The Speaker started a joke which started the whole world crying, but didn't see that the joke was on him

>> Monday, July 21, 2014

We're not going to sit idly by while this president chips away at the very foundation of our democracy, which is why the House is now initiating legal action to compel the president to follow his oath of office and faithfully execute the laws of our country.

While the president would like you to believe that this is some kind of Republican stunt, let me be clear – this isn't about Republicans versus Democrats; it's about protecting the Constitution.

And when I heard the president respond to our plan with a lighthearted, "So sue me," – I was extremely disappointed.

This is no joke, Mr. President.
Cincinnati Enquirer, July 15th, 2014.

Yes, it is.  It's totally a joke.  Which is why I've been wondering if I should even publicly react to it.  And, yeah, it is some kind of Republican stunt; it's just that it's a little hard to grapple with what kind of Republican stunt, because it's such a stunning bit of dumbness.

Because, see, first of all: if you're in the House of Representatives and you sincerely believe the President is failing to "follow the oath of his office and faithfully execute the laws of our country," then it's probably time to have a long, hard and serious look at whether that doesn't constitute the commission of "high crimes and misdemeanors" under Article II, Section 4 of the Constitution.  I mean, it's admittedly not cut and dried, because one of the many, many deficiencies of the Constitution is that the Founders were intentionally vague about the impeachment clause, and "high crimes and misdemeanors" is an expression they calculatedly chose for its vagueness.  Does it mean actual high crimes, and actual misdemeanors under the law, like assault or larceny, or is it a term of art referring to things like accepting bribes, or does it mean nothing and everything like Gerald Ford once said?  You can argue about it all day, if you really want to.

Although, as a practical matter, the fact it's vague and you can argue all day is exactly why the Boehner can do it if he really wants to.  The argument's there, right there in the open for anyone to see it, that dereliction of duty and abuse of authority count as "high crimes and misdemeanors," and it's really left to the person who says they don't count--assuming, you know, there really is dereliction and abuse--to make the Constitutional or historical case that they aren't.

Of course, Boehner doesn't actually want to impeach the President, see?  This is the thing.  He knows damn well that the trial would happen in the Senate, where the Democratic majority would toss the Bill of Impeachment.  Assuming he could get the Bill of Impeachment, which isn't even a certain thing with the Republican majority in the House.  He knows he'd be setting an ugly precedent for the next time Congress and the President weren't getting along.  He knows that even with the President's plunging ratings, the President is popular enough for an impeachment sideshow to generate really bad optics for the GOP, that it would look exactly like a partisan hackjob (which is exactly what it would be, of course).  He knows it would be a sideshow, and that even some Republicans would consider it nothing more than a distraction, quixotic at best and irresponsible at worse.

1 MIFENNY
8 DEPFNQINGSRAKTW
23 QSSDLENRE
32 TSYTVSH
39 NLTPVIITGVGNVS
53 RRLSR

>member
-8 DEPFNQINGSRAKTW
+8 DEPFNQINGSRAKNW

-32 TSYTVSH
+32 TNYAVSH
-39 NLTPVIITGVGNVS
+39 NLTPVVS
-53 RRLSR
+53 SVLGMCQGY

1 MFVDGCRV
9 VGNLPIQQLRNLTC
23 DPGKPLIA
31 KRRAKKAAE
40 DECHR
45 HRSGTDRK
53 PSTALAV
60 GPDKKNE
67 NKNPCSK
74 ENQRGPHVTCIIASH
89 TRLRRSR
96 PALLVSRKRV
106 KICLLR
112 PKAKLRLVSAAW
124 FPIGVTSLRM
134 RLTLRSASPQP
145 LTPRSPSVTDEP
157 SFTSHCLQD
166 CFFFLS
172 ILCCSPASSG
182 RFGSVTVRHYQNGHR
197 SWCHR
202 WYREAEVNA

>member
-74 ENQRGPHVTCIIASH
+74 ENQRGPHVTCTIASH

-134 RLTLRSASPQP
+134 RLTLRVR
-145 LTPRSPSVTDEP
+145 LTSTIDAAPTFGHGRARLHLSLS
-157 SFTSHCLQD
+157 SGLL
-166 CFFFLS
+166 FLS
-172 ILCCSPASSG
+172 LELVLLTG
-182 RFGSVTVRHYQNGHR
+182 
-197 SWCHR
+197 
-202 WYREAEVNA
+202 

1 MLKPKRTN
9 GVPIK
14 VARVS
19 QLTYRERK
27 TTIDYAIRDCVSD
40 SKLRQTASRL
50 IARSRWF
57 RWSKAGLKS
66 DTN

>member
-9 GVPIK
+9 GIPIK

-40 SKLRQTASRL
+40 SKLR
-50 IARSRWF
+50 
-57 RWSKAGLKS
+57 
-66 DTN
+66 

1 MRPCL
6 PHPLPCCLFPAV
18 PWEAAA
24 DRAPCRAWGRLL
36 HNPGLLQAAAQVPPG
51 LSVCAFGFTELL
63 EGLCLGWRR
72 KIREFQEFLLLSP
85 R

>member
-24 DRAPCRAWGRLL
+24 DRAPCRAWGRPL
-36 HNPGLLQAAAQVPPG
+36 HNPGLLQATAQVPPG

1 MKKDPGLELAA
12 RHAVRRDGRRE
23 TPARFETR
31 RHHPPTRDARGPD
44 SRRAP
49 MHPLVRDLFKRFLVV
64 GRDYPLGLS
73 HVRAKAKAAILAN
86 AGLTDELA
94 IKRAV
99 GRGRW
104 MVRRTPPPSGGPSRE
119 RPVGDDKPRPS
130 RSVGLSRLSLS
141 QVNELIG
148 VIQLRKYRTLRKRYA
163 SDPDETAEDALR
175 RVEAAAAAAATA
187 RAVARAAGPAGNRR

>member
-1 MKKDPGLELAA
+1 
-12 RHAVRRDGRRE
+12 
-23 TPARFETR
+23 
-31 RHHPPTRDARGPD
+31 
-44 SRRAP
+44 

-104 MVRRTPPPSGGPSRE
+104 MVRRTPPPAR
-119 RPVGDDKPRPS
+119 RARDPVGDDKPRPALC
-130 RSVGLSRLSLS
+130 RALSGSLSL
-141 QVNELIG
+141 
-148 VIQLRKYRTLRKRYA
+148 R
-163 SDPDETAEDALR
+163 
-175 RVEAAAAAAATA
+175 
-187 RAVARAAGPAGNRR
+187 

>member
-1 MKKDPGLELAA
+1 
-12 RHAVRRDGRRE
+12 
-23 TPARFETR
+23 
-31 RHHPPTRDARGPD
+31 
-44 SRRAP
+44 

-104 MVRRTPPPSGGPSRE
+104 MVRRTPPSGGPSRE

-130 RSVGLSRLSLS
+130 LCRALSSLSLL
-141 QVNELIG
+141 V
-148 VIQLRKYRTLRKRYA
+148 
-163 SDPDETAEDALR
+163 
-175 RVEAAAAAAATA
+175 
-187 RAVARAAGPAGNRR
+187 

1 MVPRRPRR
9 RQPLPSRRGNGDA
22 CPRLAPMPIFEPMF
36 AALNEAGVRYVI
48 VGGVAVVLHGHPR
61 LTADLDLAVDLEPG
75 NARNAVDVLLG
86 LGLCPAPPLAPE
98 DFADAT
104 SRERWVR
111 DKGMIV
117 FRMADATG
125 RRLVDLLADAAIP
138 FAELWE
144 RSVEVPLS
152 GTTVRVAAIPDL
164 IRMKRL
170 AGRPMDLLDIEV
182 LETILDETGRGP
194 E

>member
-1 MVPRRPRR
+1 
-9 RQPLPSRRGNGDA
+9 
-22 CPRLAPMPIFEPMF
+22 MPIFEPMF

Indeed, this is why I, myself, am getting to where I'd welcome impeachment proceedings.  Because we ought to just get all this ugly shit out in the open where we can see what we've been smelling the past several years.  Because if the House Republicans are going to steam and screech and pop rivets on the edge of supercriticality, let's just get the blinking meltdown over with, already, or whatever it is that needs to happen so we can shut the reactor down and send in a hazmat crew to spray out D.C..  I'm tired of the sound and fury of these idiots, signifying nothing, and I'm ready to just have all these crazy uncles in Congress committed where we can ignore them between obligatory Christmas season visits and the occasional sending of cards.  That's three metaphors in as many sentences, do you get the picture?  I'm all for impeaching Obama, not because I think he's actually committed any impeachable offenses I'm aware of, but because it would pretty much blow up the most useless Congress of my lifetime so we could start over, it would get these sad fucks to shoot their wads and shut up, it would clear the air and maybe (just maybe) we could all get on with our lives.